Friday, June 1, 2012
Not Your Grandma's Fairytale: The SNOW WHITE & THE HUNTSMAN Review
SNOW WHITE & THE HUNTSMAN is neither. Helmed by Rupert Sanders, himself an unestablished commercial director, this film is quite an extraordinary accomplishment. It is a visual marvel on the level of LORD OF THE RINGS and brings a fresh approach to the "fairy tale" we're all so familiar with (mostly thanks to Disney). But there is nothing whimsical about this story. On the one hand it is a fable of vanity as power, and how one woman's insatiable lust for her own personal glory became her downfall. Flip the coin over, however, and it is a much younger woman's tale of innocence as strength and the courage to hope, and how there are different forms of love in the world that give us the drive to come back from the brink of despair.
I'll be the first to admit, I was cautious at best upon hearing that Kristen Stewart had been cast as the titular apple-biter. But she won me over and reminded me of how good she was before Twilight skewed her acting career (yeah I said it, deal.). Not only is her British accent very good but she conveys a hell of a lot over the course of two hours. It's really a joy to watch her redeem herself, as an actress she seems much freer. For a part of the film she is very subdued, a shut-up girl seeing the world for the first time, but right at the beginning of the third act she lets loose and takes control of the movie with a freaking vengeance.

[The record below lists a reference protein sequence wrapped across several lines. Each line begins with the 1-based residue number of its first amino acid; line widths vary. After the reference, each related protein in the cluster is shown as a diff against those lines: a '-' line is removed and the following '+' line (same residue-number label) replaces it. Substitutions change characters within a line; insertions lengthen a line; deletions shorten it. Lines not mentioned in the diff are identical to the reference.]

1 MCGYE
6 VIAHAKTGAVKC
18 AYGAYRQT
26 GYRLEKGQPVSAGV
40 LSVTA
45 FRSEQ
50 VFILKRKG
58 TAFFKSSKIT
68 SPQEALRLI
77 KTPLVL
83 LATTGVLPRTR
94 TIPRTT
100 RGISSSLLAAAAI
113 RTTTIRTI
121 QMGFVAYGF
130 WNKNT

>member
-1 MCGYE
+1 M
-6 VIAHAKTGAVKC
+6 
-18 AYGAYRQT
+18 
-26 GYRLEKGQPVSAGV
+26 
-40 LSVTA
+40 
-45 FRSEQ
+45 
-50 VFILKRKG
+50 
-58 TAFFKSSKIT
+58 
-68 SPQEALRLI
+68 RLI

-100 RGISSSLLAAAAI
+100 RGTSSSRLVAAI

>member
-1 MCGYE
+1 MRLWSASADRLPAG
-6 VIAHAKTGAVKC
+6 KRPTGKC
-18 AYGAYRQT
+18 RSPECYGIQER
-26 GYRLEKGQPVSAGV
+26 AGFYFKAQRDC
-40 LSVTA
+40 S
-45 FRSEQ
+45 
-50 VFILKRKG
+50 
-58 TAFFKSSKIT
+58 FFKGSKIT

Equally as jarring is the fantastically evil performance delivered by Charlize Theron as Queen Ravenna, Snow White's stepmother (and her father's murderer). When we first meet her she seems very scared and timid, but that is quickly thrown out the window after the wedding (sound familiar fellas?) Ravenna is aided by her creepy brother Finn, and that's putting it nicely. Filling the role of the "Queen's dog," he is far from a simpleton, and their connection runs deeper than we know. But whereas Stewart's Snow White carries herself with a quiet grace and innocent serenity, Theron's Ravenna lashes out with violent, borderline madness and abject volatility. She really does loose herself in this role, and she has a ton of fun doing it.
Rounding out the top three stars is THOR's Chris Hemsworth as Eric, the also-titular Huntsman of the film. This is a precarious role. Hemsworth has a natural knack for a Scottish accent and an ax, but before you go and say that this is a carbon-copy Thor rehash, let me say that Hemsworth gives his most powerful performance to date in his young and rapidly burgeoning career. There's actually not much more I can say about Eric without giving away any spoilers, so I'll hold off on that. But rest assured he rounds out an impressive starring lineup for Sanders' directorial debut.